I’ve been lucid dreaming for a year now and have had moderate success. Here is a brief summary of my full routine which, as a beginner myself, would probably be perfect for other beginners to utilize, though perhaps less desirable for advanced lucid dreamers that can WILD.

For now I’ve chosen to DILD as I have a tight sleep schedule and don’t have much room for error during the night. I find DILD’ing to be the least disruptive for my sleep. For me, it provides an average of 13 lucid nights/month, in which most of those nights I have just one lucid dream but sometimes I have more.

During the day:

-   I wake up and do a state check (you never know if it’s a False Awakening!).

-   Throughout the day I continue to do state checks, either from encountering dream signs or when simply lost in thought.

-   Record my dreams in my dream journal (expanding them from my nightly notes).

-   Get out in nature for a walk if time allots.

-   Do a meditation in the evening if time allots.

Just before I fall asleep:

-   Set up my dream journal; including goals.

-   Tell myself that, “Tonight I will have a lucid dream.”

Throughout the night:

-   Upon each wakeup, I record each dream in my dream journal. At minimum I write a title, if able to, I write more.

-   After about 5-6 hours of sleep, I do a part of the MILD technique; telling myself that “The next time I’m dreaming, I want to remember I’m dreaming!”

-   If I don’t get lucid in the next dream, I say that same phrase…but incorporate more of MILD by thinking of the last dream and what should have triggered lucidity for me.

Although to me it’s mainly just a portion of the MILD technique, it also combines the WBTB method in a way as when I record my dreams, it breaks up my sleep.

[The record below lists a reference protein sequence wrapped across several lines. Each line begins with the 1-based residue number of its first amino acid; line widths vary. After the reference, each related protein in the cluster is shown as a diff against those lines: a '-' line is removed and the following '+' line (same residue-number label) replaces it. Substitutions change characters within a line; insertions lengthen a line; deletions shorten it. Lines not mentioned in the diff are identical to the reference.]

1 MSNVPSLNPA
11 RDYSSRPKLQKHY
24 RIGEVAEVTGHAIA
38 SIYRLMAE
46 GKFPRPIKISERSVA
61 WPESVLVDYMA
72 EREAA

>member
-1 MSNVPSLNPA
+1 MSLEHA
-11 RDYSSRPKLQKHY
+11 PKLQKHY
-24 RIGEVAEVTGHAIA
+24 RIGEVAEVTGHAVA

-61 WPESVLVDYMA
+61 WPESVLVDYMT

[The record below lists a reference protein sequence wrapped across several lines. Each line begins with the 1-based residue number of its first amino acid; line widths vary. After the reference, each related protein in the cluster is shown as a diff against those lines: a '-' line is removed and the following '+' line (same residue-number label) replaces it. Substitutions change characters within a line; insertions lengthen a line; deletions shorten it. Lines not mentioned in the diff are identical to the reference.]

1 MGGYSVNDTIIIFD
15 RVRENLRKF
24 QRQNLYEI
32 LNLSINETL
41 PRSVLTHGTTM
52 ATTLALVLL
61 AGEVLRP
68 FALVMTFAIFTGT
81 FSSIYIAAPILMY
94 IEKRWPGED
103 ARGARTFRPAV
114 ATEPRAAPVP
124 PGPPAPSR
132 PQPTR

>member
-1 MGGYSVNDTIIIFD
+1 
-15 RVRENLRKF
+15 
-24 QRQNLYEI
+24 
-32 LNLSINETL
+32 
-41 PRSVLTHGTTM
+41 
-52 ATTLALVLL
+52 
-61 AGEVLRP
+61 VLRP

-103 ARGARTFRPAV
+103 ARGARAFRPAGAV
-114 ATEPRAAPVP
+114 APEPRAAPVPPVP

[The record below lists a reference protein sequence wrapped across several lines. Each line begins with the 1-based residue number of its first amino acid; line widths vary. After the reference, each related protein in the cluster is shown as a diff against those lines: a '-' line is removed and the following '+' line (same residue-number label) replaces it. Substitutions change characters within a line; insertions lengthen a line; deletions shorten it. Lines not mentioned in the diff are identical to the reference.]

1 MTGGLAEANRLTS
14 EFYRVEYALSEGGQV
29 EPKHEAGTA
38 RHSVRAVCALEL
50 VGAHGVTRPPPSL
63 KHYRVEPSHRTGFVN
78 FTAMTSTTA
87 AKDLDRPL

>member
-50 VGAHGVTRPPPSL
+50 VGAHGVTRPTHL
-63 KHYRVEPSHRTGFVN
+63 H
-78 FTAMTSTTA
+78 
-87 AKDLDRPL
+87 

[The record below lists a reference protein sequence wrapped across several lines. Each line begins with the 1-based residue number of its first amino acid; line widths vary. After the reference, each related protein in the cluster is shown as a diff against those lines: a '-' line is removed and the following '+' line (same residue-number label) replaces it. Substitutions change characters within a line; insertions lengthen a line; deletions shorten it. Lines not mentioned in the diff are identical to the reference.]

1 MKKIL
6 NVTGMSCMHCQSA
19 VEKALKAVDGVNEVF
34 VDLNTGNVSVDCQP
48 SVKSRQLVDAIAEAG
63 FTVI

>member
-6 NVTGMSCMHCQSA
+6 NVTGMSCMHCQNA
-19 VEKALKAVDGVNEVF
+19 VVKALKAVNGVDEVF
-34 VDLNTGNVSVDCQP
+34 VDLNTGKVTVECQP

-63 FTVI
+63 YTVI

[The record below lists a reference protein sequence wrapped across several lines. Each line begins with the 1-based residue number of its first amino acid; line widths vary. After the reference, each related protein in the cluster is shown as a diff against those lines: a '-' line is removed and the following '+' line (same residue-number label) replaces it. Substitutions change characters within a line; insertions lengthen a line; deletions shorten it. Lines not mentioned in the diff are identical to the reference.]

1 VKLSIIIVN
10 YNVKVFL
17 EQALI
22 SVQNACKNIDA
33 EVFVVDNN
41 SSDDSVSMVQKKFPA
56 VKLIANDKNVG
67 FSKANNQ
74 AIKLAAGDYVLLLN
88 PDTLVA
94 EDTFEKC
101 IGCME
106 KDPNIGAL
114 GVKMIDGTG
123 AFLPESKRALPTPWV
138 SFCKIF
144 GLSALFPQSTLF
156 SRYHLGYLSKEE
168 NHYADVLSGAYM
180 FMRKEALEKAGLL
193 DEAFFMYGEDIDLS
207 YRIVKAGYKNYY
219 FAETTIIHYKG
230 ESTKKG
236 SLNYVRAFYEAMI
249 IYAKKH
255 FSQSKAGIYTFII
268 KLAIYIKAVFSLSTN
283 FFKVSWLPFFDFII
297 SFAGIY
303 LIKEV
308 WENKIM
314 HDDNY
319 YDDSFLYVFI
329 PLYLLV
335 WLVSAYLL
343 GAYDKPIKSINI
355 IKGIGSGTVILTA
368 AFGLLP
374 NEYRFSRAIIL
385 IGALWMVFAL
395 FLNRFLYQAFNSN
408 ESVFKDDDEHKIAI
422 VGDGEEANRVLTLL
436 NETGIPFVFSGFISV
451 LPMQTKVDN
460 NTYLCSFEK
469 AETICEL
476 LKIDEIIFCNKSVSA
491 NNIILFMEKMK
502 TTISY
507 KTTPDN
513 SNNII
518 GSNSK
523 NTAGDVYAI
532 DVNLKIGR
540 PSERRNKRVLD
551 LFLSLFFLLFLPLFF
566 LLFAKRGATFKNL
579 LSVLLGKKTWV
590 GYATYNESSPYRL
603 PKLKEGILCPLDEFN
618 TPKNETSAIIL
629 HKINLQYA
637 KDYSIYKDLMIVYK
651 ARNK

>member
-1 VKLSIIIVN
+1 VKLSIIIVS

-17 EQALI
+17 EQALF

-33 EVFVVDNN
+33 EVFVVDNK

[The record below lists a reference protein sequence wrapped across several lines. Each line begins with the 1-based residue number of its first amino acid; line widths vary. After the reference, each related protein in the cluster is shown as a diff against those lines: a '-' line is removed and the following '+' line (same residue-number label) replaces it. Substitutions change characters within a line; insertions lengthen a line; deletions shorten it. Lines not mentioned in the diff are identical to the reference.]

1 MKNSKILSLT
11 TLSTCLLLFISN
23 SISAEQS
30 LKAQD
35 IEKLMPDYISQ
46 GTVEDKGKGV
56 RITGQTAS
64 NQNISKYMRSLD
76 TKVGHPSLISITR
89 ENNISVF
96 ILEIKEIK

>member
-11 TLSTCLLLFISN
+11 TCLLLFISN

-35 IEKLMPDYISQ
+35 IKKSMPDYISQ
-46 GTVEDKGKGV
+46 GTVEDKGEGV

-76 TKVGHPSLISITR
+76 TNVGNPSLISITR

Also, in general I find it helpful to do a state check (normally by looking at my hands, or pushing my finger through my palm), and then throughout the dream rubbing my hands together.

There are some qualities I’ve discovered that make it easier for some to lucid dream more than others. One is to have strong intent, though to be relaxed about it. Another is to have the “element of play”; have a playful side and see lucid dreaming as fun! Another seemingly important measure is to make goals; I make daily and monthly goals. Some of my longest lucid dreams have involved trying to achieve up to 5 different goals in the one dream.

Lastly, and probably the most important, have good sleep hygiene. Get enough sleep. If we want our consciousness to become aware in a dream, I find that for the most part I have to have about 6 hours of decent sleep first before it’s even worth trying. Of course, that doesn’t always stop me. My guides and Higher Self know my famous phrase of “I know it’s early, but maybe one little technique won’t hurt.”

This article was released in issue from

March 2021

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